Dormant oils are effective in killing the overwintering stages of scales, especially first and second instars or nymphs (=crawlers). For example, euonymus scale (Unaspis euonymi) overwinters as second instar nymphs or mature females; both life stages are susceptible to dormant oil applications. However, certain scales that overwinter as eggs, such as oystershell scale (Lepidosaphes ulmi) and pine needle scale (Chionaspis pinifoliae), are more tolerant of dormant oil applications. The reason is that the eggs are generally stacked or piled on top of each other, and the dormant oil may not penetrate and contact the bottom layer. As a result, additional insecticide applications are typically required after egg hatch.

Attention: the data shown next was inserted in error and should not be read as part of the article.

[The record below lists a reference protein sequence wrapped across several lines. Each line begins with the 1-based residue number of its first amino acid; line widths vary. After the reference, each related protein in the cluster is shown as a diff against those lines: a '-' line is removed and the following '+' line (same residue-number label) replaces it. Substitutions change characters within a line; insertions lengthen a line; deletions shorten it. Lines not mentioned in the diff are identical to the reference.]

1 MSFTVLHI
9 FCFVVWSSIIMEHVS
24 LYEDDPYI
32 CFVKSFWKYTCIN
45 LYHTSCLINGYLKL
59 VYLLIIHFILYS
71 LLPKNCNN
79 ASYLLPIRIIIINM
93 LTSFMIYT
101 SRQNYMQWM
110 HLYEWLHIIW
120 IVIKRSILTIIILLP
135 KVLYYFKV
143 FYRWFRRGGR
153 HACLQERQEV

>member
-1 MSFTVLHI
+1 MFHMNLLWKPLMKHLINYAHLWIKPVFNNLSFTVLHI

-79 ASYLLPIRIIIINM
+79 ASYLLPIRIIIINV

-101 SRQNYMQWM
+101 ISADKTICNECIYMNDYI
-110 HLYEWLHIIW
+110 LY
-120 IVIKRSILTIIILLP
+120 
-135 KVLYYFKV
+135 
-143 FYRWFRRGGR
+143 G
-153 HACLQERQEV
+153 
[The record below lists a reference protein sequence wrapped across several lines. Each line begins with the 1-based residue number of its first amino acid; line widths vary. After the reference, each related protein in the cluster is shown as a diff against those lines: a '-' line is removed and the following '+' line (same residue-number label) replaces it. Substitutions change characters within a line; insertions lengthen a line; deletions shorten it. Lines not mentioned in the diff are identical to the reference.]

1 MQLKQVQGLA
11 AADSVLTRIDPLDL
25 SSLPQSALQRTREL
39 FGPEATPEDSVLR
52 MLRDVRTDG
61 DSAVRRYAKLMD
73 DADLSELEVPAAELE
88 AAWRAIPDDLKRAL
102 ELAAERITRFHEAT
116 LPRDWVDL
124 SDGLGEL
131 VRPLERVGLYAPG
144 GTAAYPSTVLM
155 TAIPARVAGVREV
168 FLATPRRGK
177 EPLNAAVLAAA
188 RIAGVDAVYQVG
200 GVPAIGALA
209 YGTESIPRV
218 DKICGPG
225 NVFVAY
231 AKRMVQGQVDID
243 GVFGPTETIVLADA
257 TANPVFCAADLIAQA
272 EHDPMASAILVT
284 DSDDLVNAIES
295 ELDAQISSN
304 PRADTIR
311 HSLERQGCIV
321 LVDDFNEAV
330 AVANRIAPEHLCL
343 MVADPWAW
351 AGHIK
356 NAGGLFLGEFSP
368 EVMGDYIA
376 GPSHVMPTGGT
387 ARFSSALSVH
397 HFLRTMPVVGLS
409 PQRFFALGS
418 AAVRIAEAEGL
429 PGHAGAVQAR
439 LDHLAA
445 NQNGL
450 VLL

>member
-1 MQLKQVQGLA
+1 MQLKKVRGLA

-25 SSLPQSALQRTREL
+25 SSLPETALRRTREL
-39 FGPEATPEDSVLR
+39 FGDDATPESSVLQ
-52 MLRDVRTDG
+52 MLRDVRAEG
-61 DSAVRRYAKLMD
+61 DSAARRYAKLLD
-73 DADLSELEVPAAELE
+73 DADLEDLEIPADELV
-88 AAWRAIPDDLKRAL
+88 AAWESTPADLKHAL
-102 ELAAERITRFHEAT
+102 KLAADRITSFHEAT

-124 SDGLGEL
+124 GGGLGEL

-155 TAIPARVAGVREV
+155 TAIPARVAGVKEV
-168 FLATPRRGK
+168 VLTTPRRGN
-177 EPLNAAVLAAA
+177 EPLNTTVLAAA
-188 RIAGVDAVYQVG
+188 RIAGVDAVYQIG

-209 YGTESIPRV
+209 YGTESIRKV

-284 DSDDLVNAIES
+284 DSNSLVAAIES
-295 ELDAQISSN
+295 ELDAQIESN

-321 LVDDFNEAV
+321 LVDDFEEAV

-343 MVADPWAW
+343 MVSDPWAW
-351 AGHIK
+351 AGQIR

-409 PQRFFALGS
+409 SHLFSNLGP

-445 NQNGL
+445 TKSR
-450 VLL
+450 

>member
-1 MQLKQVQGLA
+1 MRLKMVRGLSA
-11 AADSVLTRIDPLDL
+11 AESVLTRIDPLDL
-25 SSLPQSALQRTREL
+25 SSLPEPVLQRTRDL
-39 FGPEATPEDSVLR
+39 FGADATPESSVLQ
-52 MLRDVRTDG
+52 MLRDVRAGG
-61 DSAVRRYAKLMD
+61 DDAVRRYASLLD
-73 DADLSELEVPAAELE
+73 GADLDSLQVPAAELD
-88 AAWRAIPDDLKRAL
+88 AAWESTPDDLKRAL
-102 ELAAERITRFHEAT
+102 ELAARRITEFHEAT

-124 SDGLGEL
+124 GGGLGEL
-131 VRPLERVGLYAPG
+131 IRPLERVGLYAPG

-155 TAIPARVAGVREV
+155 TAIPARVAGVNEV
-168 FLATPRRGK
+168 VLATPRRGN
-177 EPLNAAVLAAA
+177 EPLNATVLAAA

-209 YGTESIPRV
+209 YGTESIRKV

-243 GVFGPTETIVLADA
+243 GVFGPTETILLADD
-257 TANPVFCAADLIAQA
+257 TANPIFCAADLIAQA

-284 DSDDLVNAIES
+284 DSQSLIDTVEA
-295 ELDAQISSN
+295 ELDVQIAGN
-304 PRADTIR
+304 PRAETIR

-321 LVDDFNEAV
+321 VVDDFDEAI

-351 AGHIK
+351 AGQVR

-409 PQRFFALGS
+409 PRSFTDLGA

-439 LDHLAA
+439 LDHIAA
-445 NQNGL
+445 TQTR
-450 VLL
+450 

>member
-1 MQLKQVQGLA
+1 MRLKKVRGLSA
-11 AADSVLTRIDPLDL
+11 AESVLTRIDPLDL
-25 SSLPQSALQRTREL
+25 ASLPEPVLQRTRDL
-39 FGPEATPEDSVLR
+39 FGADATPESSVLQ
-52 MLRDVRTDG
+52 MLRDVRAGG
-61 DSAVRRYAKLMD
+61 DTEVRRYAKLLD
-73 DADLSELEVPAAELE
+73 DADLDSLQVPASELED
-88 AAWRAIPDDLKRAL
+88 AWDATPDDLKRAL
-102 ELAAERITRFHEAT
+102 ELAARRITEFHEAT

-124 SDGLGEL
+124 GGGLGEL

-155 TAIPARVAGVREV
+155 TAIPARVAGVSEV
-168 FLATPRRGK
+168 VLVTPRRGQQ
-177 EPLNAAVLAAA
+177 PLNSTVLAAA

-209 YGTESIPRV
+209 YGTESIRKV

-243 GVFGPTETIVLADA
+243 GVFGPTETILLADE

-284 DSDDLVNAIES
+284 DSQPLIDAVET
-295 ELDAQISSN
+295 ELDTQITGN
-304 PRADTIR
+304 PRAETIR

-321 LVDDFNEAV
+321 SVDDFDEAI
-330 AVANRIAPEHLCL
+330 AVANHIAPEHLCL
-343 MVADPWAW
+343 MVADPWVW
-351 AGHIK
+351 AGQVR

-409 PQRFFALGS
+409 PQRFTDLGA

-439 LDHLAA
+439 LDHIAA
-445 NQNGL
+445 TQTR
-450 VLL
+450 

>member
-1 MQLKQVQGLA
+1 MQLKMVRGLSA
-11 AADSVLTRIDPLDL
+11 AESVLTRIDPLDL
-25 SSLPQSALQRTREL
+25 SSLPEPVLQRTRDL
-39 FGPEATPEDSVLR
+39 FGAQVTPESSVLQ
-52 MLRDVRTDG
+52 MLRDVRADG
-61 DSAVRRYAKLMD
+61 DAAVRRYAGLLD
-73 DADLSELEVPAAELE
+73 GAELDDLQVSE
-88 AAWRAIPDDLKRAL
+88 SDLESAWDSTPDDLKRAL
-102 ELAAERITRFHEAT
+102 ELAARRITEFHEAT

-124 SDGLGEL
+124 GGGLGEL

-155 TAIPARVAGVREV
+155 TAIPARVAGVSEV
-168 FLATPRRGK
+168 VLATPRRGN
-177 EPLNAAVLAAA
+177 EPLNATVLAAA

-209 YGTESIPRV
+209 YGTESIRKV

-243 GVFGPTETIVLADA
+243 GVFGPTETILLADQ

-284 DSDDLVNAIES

An issue when using dormant oils is the potential for plant injury or phytotoxicity. Dormant oils sprays may harm some plants such as arborvitae, beech, redbud, and certain maples (Japanese, red, sugar, and amur). Furthermore, the needles of Colorado blue spruce may be discolored or change from blue to green as a result of a dormant oil application. Phytotoxicity is usually a problem when higher rates (for example, greater than 4 percent) are used and/or when applications are performed in early fall before dormancy or in late spring at bud-break. Problems associated with phytotoxicity are less likely to occur when applications are made in early November through February when most plants are completely dormant. In order to avoid phytotoxicity it is important to make sure the spray solution is continually agitated. Also, never apply dormant oils when there is a possibility of freezing (temperatures at or below 32ºF). Dormant oils should be applied to deciduous plants when the ambient air temperature will stay above freezing for at least 24 hours. Evergreens, in general, are more susceptible to damage than deciduous plants, so it is best to apply dormant oils when temperatures remain above 40ºF over a 24-hour period. Furthermore, dormant oils should never be applied to plants that are stressed because stressed plants are more susceptible to phytotoxicity. Lack of moisture, extreme temperatures, sudden drastic changes in the ambient air temperatures after spraying, prolonged windy conditions, or disease or insect infestations may predispose plants to phytotoxicity.